Use it as a starter culture for fermentation (for example, I ferment dried nuts, seeds, cacao and chia in whey to form a gorgeous formented spread)
Substite milk for whey when making pancakes, cakes, muffins and other healthy baked goods
Use it to sprout/ferment nuts, seeds & grains
Labneh & “Goat Curd” Recipe Notes
PREP TIME: 15 mins
HANGING TIME: minimum 12 hrs
EQUIPMENT: 1 mixing bowl, spoon, muslin/cheese cloth, rubber band or string and a glass jar for hanging the cheese
For the labneh:
2 cups plain unsweetened yoghurt (cows or goat)
Juice of one lemon
2 tsp salt
Inspiration for labneh flavourings (please note you can leave plain):
Any combo of the following…
· olive oil (preferably virgin & cold-pressed)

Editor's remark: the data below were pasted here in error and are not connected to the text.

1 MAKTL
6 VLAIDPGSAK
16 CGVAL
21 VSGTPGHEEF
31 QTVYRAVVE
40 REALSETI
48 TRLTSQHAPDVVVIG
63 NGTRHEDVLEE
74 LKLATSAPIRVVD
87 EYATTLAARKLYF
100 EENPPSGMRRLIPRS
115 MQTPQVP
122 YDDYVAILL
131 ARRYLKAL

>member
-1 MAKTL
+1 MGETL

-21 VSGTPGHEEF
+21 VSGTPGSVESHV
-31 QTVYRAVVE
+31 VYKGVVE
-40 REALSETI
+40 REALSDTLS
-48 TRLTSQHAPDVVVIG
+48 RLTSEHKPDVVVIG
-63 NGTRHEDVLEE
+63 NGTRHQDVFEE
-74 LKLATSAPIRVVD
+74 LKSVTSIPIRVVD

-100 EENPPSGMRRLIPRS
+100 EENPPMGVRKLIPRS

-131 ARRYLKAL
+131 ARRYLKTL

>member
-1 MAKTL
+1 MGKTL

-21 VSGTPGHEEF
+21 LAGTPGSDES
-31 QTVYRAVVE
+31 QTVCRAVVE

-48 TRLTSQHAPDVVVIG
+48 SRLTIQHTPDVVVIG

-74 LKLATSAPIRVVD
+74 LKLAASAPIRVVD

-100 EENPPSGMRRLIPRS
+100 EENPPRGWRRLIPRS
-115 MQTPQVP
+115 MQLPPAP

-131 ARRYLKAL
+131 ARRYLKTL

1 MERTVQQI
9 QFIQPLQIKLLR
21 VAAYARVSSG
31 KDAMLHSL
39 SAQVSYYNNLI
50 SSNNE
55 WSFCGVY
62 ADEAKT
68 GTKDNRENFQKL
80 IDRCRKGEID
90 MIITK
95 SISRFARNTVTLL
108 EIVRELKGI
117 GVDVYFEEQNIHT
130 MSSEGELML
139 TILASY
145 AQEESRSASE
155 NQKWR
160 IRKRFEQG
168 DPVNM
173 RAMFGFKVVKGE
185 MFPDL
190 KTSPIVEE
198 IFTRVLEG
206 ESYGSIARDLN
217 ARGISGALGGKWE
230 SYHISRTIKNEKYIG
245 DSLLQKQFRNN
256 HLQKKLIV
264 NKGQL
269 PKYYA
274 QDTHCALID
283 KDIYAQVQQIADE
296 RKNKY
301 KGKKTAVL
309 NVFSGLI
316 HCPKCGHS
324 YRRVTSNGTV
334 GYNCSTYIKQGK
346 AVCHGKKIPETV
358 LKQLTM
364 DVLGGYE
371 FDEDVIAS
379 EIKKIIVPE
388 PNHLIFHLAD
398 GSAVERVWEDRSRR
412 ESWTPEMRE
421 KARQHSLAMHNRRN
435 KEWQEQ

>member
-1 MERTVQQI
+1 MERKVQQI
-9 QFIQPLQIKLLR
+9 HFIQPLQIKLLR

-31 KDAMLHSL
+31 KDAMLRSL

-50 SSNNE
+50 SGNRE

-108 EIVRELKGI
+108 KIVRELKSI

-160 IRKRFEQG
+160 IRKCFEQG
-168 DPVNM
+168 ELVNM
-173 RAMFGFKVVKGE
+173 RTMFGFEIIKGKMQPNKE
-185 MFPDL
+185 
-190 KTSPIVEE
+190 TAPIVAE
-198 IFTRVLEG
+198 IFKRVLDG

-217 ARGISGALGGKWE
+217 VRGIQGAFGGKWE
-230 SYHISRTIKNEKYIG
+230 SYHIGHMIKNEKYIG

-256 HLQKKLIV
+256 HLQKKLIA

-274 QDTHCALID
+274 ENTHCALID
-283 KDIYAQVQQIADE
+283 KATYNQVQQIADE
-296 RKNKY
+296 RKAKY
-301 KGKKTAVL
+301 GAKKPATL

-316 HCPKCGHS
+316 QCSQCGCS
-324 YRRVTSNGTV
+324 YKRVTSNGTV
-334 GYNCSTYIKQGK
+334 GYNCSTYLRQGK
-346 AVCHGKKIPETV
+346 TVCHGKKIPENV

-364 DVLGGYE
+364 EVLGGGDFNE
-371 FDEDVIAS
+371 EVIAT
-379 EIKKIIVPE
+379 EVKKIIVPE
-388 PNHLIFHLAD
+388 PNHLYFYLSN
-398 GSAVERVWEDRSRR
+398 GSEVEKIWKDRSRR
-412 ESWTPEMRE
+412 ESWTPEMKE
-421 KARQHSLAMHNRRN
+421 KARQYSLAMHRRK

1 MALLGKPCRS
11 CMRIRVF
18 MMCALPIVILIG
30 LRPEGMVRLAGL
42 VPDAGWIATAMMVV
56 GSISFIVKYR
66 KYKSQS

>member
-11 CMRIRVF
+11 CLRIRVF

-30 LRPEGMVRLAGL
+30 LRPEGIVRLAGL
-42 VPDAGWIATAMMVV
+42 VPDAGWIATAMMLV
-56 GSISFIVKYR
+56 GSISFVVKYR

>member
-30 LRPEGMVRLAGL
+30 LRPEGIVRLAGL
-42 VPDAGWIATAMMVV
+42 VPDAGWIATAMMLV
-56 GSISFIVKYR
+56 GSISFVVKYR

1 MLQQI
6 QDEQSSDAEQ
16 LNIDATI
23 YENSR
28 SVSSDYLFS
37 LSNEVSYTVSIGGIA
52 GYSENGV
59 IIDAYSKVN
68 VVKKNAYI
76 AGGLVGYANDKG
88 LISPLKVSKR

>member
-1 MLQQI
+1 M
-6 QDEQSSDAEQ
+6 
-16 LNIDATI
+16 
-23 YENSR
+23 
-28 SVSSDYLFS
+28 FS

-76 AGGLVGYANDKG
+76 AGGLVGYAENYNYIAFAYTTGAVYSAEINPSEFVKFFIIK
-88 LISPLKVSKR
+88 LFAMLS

· lemon rind
· fresh dill
· nigella seeds
· chopped thyme
Please note: Use clean hands & sterile containers if you wish to store labneh. As with any fermented or cultured product, hygiene is paramount!
In a small bowl, whisk together the yoghurt, lemon and salt.
Find a tall, glass jar and line the inside with butter muslin to form an inverted funnel.
Pour the yoghurt mixture into the muslin. Tighten muslin up top to form a yoghurt ball and gently squeeze. A little bit of whey should ooze out.
Secure muslin ball to top of jar, ensuring that there is ample space underneath for the whey to drip out. Cover and leave to hang and drip for 12 hours.
If you wish to have a firmer labneh, wrap the muslin once more time over the labneh ball and stack between two plates as a weight. (Alternatively, I use a small metal sieve for drainage, with the labneh and weight stacked on top.) Set for another few hours. Or, you can just leave it hanging for longer in the fridge if you don’t mind the wait!
Serve as is…OR roll balls in your desired flavourings. Store fully submerged in oil within in a sterile glass jar.
So there you have it! My easy homemade ‘goat curd’ with gorgeous flavour-infused oil.